Fara seminar series ii report dr jonathan williams


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Fara seminar series ii report dr jonathan williams

  1. 1. FARA and Mycotoxins Management in Africa FARA Seminar Series II FARA Conference Room, Accra, Ghana 31 August, 2010 Seminar Report Forum for Agricultural Research in Africa PMB CT 173, Cantonments, Accra, Ghana 12 Anmeda Street, Roman Ridge Tel: +233 302 772823 Fax: +233 302 773676 Website: www.fara-africa.org August, 2010 1
  2. 2. Title: FARA and Mycotoxins Management in Africa Presenter: -. Dr. Jonathan H. Williams, College of Agriculture and Environmental Sciences, University of Georgia, Athens, GA, USA. Coordinator, USAID supported Peanut Collaborative Research Support Program (CRSP). Chairperson: Dr. Ramadjita Tabo, the Deputy Executive Director, FARA. Discussants: Emmanuel Tambi, Walter Alhassan, Emily Nwankwo, Jonas Mugabe, Oluwole Fatunbi, Gbadebo Odularu, Alain Ange, and Robert Botchway. Participants: (in addition to the aforementioned discussants) Tetsuji Oya, Gifty Battuta, Aimee Nyadanu, Muna Osei Bonsu, Daina Amene Anyomi, Akouvi Legbeze, Francis Kpodo, Joelene Anom, Ama Kesewa Ofori, Hawawu Adamu, Ernestina Assebri, Cynthia Nangsob, Cynthia Doggu, Priscilla Agyemang, Noah Bakuuro, and Eunice Clark. Presentations Mycotoxins and Public Health  Contaminants of commodities is normally neglected by DC governments  Consequences are deferred – health v hunger J H Williams  Perceived risks (cancers) are not health priorities relative to HIV, malaria, TB, child survival UGA/ Peanut CRSP  Little economic incentive when trade is not involved. The Scale of the Problem African AF Exposure  Lost markets  As measured by market samples  W African Groundnut exports  20-40% maize, rice, peanut, dried cassava would be  Kenyan maize (2010) = 2.6 million bags at harvest. rejected in US market  Estimated 1 million HIV infections annually from  As measured by 24 hour biomakers fumonisin in SSAfrica  20-60% of mothers milk or urine samples are positive.  Maybe 2.5 million lives from aflatoxin impacts on  As measured by 3 month markers infectious diseases (world)  70-100% of blood samples are positive.  Nutritional burden not known 2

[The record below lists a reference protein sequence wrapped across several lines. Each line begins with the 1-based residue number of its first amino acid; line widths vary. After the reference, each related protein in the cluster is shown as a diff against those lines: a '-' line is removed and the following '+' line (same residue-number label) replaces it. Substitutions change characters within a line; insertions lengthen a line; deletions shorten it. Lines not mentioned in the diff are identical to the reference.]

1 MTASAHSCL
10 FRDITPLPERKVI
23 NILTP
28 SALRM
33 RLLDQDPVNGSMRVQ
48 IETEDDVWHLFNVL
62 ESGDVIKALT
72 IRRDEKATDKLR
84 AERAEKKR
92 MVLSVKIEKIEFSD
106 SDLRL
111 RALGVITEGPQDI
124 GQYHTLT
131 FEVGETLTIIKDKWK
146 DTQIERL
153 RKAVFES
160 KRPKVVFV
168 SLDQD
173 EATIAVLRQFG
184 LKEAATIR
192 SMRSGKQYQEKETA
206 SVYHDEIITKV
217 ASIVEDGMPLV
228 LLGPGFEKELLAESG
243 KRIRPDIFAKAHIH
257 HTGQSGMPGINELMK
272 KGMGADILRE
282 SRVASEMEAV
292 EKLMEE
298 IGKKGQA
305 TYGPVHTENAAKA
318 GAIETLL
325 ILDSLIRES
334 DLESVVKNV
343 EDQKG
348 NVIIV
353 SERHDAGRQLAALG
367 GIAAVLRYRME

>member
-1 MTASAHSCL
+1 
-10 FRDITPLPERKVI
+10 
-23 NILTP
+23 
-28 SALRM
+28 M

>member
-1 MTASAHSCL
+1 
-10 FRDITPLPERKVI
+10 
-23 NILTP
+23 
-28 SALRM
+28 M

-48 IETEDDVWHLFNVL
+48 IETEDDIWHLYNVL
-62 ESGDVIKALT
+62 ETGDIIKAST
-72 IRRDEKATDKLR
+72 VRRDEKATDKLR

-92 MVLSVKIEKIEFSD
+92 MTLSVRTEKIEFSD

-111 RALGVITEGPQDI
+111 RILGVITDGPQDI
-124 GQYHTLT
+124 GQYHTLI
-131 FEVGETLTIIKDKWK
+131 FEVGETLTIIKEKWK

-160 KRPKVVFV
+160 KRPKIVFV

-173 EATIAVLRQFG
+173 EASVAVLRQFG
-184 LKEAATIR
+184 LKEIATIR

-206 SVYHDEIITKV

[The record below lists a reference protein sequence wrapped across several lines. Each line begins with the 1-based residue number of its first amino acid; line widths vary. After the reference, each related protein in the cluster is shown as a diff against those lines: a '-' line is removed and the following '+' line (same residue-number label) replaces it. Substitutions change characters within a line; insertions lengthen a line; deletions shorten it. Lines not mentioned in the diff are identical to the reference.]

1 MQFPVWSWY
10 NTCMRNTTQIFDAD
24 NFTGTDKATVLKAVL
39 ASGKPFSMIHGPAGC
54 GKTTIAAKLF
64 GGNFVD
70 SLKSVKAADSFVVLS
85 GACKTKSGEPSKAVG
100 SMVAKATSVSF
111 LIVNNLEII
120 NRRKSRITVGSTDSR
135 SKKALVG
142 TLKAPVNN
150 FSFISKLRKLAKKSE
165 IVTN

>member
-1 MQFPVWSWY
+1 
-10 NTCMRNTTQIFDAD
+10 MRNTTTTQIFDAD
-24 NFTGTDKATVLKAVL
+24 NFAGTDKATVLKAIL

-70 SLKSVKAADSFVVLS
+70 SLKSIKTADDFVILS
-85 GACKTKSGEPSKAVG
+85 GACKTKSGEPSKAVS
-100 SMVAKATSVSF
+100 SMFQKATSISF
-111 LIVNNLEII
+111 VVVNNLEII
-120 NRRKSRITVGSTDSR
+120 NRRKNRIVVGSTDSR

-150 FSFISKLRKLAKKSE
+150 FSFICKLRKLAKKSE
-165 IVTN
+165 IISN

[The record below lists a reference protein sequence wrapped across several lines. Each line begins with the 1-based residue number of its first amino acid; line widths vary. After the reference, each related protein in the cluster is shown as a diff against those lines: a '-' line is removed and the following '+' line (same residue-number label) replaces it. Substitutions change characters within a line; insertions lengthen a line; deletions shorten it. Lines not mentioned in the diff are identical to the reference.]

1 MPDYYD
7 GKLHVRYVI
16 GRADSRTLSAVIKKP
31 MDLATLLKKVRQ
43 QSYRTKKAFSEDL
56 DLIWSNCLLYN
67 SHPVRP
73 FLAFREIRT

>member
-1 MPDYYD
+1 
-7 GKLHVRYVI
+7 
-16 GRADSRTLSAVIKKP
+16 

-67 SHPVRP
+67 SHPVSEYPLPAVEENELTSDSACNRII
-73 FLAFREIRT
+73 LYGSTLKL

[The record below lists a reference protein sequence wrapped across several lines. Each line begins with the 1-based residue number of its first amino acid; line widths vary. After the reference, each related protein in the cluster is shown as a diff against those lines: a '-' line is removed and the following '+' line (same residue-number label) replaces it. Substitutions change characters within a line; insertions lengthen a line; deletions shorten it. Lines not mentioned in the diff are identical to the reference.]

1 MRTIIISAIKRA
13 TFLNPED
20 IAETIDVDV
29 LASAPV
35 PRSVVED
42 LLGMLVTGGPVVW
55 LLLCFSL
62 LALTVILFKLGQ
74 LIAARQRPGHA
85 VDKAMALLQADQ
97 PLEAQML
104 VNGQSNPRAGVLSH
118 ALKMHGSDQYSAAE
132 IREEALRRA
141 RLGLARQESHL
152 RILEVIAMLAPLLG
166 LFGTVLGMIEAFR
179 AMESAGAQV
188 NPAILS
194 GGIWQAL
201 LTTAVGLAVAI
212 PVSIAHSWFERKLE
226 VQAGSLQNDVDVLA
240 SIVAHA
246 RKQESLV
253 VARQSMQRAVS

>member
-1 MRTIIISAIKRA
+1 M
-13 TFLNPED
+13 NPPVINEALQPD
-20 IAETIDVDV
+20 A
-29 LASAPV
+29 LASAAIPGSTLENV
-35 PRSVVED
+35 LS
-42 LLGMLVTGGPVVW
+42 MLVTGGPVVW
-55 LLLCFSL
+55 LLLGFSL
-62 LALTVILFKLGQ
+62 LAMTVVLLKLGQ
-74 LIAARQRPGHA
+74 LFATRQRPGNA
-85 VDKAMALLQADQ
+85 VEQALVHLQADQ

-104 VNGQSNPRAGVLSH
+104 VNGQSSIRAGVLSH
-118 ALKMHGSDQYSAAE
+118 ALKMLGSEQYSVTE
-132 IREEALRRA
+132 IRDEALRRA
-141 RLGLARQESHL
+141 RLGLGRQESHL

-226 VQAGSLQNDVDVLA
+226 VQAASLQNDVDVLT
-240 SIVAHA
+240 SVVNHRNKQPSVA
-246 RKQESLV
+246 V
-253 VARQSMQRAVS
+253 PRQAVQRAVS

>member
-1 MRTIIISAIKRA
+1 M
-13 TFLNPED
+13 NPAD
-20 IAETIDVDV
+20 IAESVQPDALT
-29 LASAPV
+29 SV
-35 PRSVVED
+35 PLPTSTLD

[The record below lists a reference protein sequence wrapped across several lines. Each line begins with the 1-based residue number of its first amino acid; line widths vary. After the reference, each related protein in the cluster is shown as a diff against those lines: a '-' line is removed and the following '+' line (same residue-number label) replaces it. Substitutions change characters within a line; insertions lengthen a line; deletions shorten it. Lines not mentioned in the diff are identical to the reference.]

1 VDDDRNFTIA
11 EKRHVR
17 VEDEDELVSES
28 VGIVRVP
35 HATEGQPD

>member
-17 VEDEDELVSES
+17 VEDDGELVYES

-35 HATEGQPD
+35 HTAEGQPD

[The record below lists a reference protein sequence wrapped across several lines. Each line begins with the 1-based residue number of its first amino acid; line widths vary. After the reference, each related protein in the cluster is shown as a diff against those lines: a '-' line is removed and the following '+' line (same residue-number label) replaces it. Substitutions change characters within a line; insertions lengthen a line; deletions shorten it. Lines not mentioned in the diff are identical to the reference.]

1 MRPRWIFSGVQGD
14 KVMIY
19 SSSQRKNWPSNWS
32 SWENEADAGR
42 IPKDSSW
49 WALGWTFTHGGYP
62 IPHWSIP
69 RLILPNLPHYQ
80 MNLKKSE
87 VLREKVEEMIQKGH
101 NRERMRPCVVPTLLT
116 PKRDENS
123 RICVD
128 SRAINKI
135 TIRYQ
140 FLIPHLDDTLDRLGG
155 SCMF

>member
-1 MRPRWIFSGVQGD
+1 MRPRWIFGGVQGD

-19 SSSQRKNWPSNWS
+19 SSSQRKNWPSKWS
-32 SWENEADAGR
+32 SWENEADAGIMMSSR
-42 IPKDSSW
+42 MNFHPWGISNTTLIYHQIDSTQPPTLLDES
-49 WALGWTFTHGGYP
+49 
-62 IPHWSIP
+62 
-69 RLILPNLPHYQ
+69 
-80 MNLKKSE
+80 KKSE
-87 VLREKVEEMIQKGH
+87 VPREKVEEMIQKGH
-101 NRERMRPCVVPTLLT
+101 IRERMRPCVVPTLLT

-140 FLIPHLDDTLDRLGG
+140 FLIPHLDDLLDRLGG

3. 3. Full role of aflatoxin Aflatoxin and African Health  Liver cancer – later in life (>45years)  Modulates 43% of the burden of diseases  Immune suppression  Malaria  Chronic moderate exposure as in the most exposed half  TB of African populations  Underweight children  Both direct and maternal impacts  HIV likely increases progression (next slide)  Reflected in higher incidence of infectious diseases  Vitamins (A, C, E) deficiencies exacerbated  More serious nutritional deficiencies  Pregnancy outcomes  Less efficient food use  Maternal Anaemia Toxin prone foods related to Immune Cell Function (Jolly at UAB) Percentages of CD4+CD25+CD45RO+ regulatory T diseases cells  WHO and FAO data were used to examine hypothesis of immune diseases related to toxin prone food 6 consumption CD4CD25CD45RO cells 5  NB other environmental co-factors Percentages of 4  Rice with mosquitoes 3  Cassava with tropical disease cluster 2 1 0 High AFB1 Low AFB1 High AFB1 Low AFB1 HIV-infected Healthy controls Maize and HIV Transmission R2 (Mod A all data) = 0.48 R2 (Mod B ) = 0.67 R2 Social factors = 0.20 3
  4. 4. HIV and Mycotoxins Recommended approach  Model of HIV • Toxin  Transmission  Use Agricultural technologies to minimize exposure – Fumonisin#  Progression  Mycotoxins a FARA priority  Immunity – Aflatoxins  Processing opportunities •*  Nutrition  Food Additives  Opportunistic infections •*  Policy – Aflatoxin *  Education – creation of market forces but risk of *confirmed unintended concentration on poor # proposed  Enforced food quality standards -  Fortification with entersorbing flow agents Agricultural Technologies Technologies(continued)  Resistance  Processing  Insect resistance for FN (maize)  All Sorting  Natural and BT routes possible  Fumonisin Milling  Fungal resistance for FN (maize) and AF  Extraction of fumonisin with water  Needs marker assisted technologies  Fortification with binding flow agents  Competitive fungi  Drying technologies  Storage in anaerobic conditions 4
  5. 5. Discussions: A lively discussion was raised among the following major issues: What is the food value chain analysis of the impact of aflatoxins if the grains are fed to animals before the animals are consumed by man? What are the gender implications of your study? If gender is factored into the analysis, will it change the findings of the study? If a counterfactual analysis is carried out in Asia, will this change the findings of the study? What will be the role of FARA in advocacy and awareness creation on the health and food security implications of mycotoxins? Aflatoxins have implications for three major components – public health, food security and trade. Given the vital role of agriculture in the African economy as it relates to regional and international market access for agricultural commodities, would you say that aflatoxins are barriers or catalysts to promoting agricultural trade in Africa? 5